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ElephantsA new undercover investigation by PETA has revealed (yet again) circus handlers abusing animals. Video footage, which was released today, shows employees of Ringling Bros. and Barnum & Bailey Circus beating elephants before they enter the ring. The video depicts elephants being whipped and making noises in protest. Workers sink bullhooks into the elephants’ sensitive skin and pull hard as the animals trumpet in pain. One of the elephants in PETA’s video, 25-year-old Tonka, is shown swaying back and forth, bobbing her head and kicking her foot ― all stereotypic behaviors indicative of severe psychological stress.

The video was taken by a PETA employee who got a job with Ringling Bros., working as a stagehand from January to June and traveling with the circus across seven states.

Predictably, rather than owning up to the abuse — or even agreeing to look into the matter — officials from Ringling Bros. are relying on a tactic commonly used by animal exploiters when faced with proof of their cruelty: attacking the messenger. “PETA is an animal rights extremist group,” said a spokesman for Ringling Bros. “We have 139 years of experience of working with Asian elephants.”

What You Can Do:

Contact the USDA. Ask them to seize the elephants in Ringling’s hands immediately, investigate PETA’s evidence and enforce the Animal Welfare Act, the federal law that governs the humane care, handling, treatment and transportation of animals used in circuses.

Mr. Tom Vilsack
Secretary of Agriculture
U.S. Department of Agriculture
1400 Independence Avenue, S.W.
Washington, DC  20250


If a circus is coming to your community, speak up!

  • Contact the local humane society and ask what measures will be taken to ensure animals will be treated in accord with the Animal Welfare Act when the circus is in town. (In some cases, your humane society might not even be aware that the circus is coming.)
  • Write to your local paper and explain why the use of live animals in traveling shows is not acceptable. Click here for details.
  • Contact circus sponsors and ask them to support humane events rather than the circus.
  • If local merchants offer free or discount passes to the circus, ask them not to.
  • Protest the circus. Many local and national animal rights organizations, including PETA, will help you organize a peaceful demonstration. I protested the Carson & Barnes circus when it came to my community last month, and many families turned away once they learned about the cruelty under the big top.

Now here’s a great way to begin the new year. Beginning January 1, 2009, online auction site eBay has banned ivory products on its site. Animal activists around the world have long condemned eBay for acting as a major black market source for forbidden elephant tusks. The International Fund for Animal Welfare (IFAW) recently discovered that approximately two-thirds of the worldwide online trade in protected wildlife takes place on eBay, a major online auction and shopping Web site.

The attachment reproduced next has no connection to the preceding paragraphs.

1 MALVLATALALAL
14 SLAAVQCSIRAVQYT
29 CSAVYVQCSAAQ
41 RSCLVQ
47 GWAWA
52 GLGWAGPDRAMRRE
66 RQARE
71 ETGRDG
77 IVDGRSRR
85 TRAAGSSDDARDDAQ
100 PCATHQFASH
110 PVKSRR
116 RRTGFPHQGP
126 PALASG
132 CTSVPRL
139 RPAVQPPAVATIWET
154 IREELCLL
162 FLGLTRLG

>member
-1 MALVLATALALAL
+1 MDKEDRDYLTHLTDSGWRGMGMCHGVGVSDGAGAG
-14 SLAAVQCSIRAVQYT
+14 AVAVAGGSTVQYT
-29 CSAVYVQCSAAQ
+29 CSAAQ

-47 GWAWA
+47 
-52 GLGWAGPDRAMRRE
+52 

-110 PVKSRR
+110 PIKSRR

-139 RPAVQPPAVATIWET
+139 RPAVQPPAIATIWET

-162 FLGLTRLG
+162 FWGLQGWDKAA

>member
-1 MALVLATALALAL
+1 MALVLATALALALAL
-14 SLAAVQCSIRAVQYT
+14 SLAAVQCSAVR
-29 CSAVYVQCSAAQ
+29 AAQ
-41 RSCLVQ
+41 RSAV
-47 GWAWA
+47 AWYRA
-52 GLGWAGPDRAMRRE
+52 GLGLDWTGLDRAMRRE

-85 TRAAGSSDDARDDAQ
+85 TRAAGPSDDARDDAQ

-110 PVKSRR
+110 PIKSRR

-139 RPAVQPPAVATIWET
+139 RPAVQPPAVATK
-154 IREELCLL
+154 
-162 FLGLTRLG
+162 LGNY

ivoryIFAW said that poachers take the lives of more than 20,000 elephants in Africa and Asia each year to meet the high demand for ivory products. The sale of elephant ivory has been prohibited since 1989, though there are certain exceptions to the rule.


In a statement, Jack Christin, senior regulatory counsel for eBay said, “Due to the unique nature of eBay’s global online marketplace and the complexity surrounding the sale of ivory, we decided to ban the sale of ivory on eBay. We appreciate the support from the IFAW in assisting us and we look forward to continuing to work with them on the implementation of the global ban.


“Like the IFAW, ultimately we feel this is the best way to protect the endangered and protected species from which a significant portion of ivory products are derived.”


The ban will also cover antique jewelry created before the international trade ban came into effect in 1989. Only pianos with ivory keys and wood furniture with small amounts of ivory inlay made before 1900 will be allowed to be sold.


An investigation by IFAW revealed that over a period of six weeks, more than 7,000 items of ivory were being sold online, with 63 percent of the items sold through eBay. The US had a 70 percent market share — 10 times that of the UK, the next largest market. In the US, the transactions had an advertised value of $3.8 million (£2.6 million), and sales of about $460,000 on eBay provided the site with commission of at least $20,000.


“Internet dealers need to take responsibility for their impact on endangered species by enacting and enforcing a ban on all online wildlife trade,” said Robbie Marsland, director of IFAW UK.


Please take a moment to thank eBay for making the compassionate choice.

Welcome to the official blog for Striking at the Roots by Mark Hawthorne, your source for interviews, profiles, and advice for more effective animal activism.

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